About: Nowak is responsible for developing and managing the College’s new Center for Health and Risk Communication, which seeks to foster an interdisciplinary approach to health and risk-related Communication projects, including interventions, campaigns, messaging and messages, news media and provider-patient communication.
Dr. Nowak received his B.S. in 1982 from the University of Wisconsin-Milwaukee, with majors in both economics and communications. He continued his studies at the University of Wisconsin-Madison, where he subsequently earned an M.A. degree in journalism (1987) and a Ph.D. in the field of mass communications (1990).
Glen Nowak is a Professor of Advertising and Public Relations and director of the Grady College’s Center for Health and Risk Communication. Prior to joining the Grady faculty in January 2013, he worked 14 years at the Centers for Disease Control and Prevention. He spent six years as director of media relations at CDC and six years as communications director for CDC’s National Immunization Program. He has experience in managing and implementing health and risk communications programs, media relations, health information campaigns and social marketing. Prior to joining CDC in January 1999, Dr. Nowak was an associate professor of advertising and communication at the Grady College of Journalism and Mass Communication at the University of Georgia. At Georgia, Dr. Nowak taught undergraduate and graduate courses in principles of advertising, communication and advertising research, communication and advertising management, social marketing, and health communications. In the course of his career, Dr. Nowak has authored or co-authored a number of peer-reviewed journal articles on communications practices, social marketing, and health communications, and conducted numerous workshops and trainings on health communication, social marketing, risk communication and media relations.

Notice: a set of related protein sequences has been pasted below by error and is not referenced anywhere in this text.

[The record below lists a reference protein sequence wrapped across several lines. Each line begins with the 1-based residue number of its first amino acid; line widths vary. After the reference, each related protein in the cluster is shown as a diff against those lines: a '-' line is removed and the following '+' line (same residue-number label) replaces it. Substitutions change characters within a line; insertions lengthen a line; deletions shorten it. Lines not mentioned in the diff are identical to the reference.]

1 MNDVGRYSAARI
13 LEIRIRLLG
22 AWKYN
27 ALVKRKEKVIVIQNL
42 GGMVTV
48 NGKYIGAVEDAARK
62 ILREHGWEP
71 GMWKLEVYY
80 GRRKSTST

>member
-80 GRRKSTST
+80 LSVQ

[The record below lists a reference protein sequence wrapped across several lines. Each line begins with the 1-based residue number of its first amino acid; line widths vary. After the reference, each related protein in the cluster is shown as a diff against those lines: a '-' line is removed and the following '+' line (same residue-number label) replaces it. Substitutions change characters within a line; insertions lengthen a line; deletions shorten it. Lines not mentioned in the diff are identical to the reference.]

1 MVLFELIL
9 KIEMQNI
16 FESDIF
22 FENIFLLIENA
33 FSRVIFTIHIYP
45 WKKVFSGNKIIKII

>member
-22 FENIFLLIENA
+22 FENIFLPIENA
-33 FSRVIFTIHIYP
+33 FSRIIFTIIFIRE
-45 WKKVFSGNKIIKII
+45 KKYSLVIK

Glen Nowak is an invited panelist at the June 25-July 2 (virtual) annual meeting of the Society for Birth Defects Research and Prevention. The panel session on June 29 is focused on “Investigation of a Potential Outbreak of Birth Defects,” and Glen’s presentation will be on “Communicating with the Public During a Public Health Emergency.”Read More